While our first week in the Keys was all about exploring the area and catching up with friends and family, our second week was all about enjoying our surroundings. That is to say — we barely left the campground all week. Bahia Honda is not large compared to some other state parks we’ve visited, but it does have three beaches, two campgrounds, a few short walking paths, and a fun section of an old bridge perfect for sunset viewing.
The smallest of the beaches is called Calusa. This sandy, palm tree-lined beach is on the northwest side of the park with a direct view of US 1 across the bay. Despite the traffic noise and lack of space, it’s also the least windy of all the beaches and tends to have less seagrass — and more people.
On the south side of the park are two more beaches both boasting shallow water and plentiful sand. The beaches at Bahia Honda are left in their natural state (no raking or trucking in sand). As a result, the sandy beaches are in a constant battle with the natural vegetation that creeps in from the adjacent areas and the sea grass that washes up on the shore. The amount of sea grass on the beach varies depending on the direction of the wind. It was consistently windy during our two-week stay and as a result, the seagrass was piled high in places making it nearly impossible to walk on the beach at high tide. Sometimes that meant the only way to avoid the piles of grass was by walking in the water. Not much of a hardship when the bottom is soft sand and the water temperature around 75-degrees.
The largest and most well-known beach in the park is the mile long Sandspur Beach. With two parking areas, three large covered pavilions, and restrooms with outdoor showers, this is the beach that most people flock to when visiting the park. The long stretch of beach begins at the Sandspur Campground (tents & pop-up trailers only) and goes all the way to the eastern end of the island. We frequented this beach most often after work when the crowds had died down and the water was prime for wading and swimming.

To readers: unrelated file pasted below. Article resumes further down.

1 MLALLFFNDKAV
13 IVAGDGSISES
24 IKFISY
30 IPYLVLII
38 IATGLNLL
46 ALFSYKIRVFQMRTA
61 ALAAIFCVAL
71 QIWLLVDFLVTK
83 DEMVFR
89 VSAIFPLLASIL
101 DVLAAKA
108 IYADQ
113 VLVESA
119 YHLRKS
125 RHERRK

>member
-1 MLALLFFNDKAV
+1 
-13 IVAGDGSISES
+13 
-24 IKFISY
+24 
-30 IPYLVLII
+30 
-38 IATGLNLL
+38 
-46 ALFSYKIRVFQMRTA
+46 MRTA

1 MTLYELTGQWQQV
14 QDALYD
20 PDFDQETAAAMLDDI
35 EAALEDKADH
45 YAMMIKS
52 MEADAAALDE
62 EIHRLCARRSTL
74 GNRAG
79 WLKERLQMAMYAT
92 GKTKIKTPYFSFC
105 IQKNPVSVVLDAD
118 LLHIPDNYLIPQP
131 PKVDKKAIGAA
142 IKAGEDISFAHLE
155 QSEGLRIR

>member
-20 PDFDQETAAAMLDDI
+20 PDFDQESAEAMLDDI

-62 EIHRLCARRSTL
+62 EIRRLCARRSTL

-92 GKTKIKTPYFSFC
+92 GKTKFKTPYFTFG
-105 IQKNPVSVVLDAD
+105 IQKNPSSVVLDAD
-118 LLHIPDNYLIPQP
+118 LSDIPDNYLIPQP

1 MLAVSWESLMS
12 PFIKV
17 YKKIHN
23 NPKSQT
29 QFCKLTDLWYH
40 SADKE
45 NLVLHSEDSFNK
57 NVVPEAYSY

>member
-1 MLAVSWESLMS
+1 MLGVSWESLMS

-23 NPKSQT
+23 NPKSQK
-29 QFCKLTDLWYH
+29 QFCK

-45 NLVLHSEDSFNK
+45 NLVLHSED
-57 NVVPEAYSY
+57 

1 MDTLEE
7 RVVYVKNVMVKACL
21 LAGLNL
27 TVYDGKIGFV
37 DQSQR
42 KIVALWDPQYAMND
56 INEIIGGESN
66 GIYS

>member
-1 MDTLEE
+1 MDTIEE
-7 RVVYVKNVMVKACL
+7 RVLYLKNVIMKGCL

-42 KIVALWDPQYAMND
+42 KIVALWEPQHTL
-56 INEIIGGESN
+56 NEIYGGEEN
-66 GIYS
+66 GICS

The other beach on the south side is called Loggerhead. As it was only a few minutes walk from our site, this was the beach we frequented most often. There’s only a small parking lot here which keeps out most of the day use visitors and ensures that it is nearly always a quiet place to enjoy the water.
Neither of us are interested in setting up chairs and lounging around on the beach. Instead, we choose to spend our beach time walking on the shore or wading in the water. Loggerhead beach has a large shallow sandbar just offshore making it perfect for these activities.
It’s also the best place in the park to fly a kite.
Aside from enjoying the beaches, we also took an around-the-key kayaking adventure late one afternoon. Well…we almost went all the way around. It’s about a 6.5-mile paddle around Bahia Honda Key, and since we couldn’t get in the water until 4 pm we either had to paddle fast to make it back before dark, or we had to shorten the journey. Luckily, there are places to put the kayaks in on both the north and south side of the island so we weren’t too worried about making it all the way around. The journey started at the marina, passed under the road bridge, and then followed along the north side of the island heading east. The current was strong and swirly while going under the bridge, and the water on the north side wavy, so not many photos were taken.
At the end of the island, we crossed back under another road bridge and the wind died down immediately. From here, we leisurely paddled just offshore from the beach while heading east. We could have easily made it all the way around before dark settled in, but instead of rushing we decided to float offshore for a bit while the sun sank below the horizon. When the last of the sun disappeared we were only a short paddle from Loggerhead beach where there’s a small boat ramp for the park’s rental kayaks.
And with that, we wrap up our two weeks at Bahia Honda state park. Over the weekend we moved into our rental house and have been busy organizing and exploring the neighborhood since then. I’ll share lots of photos next time.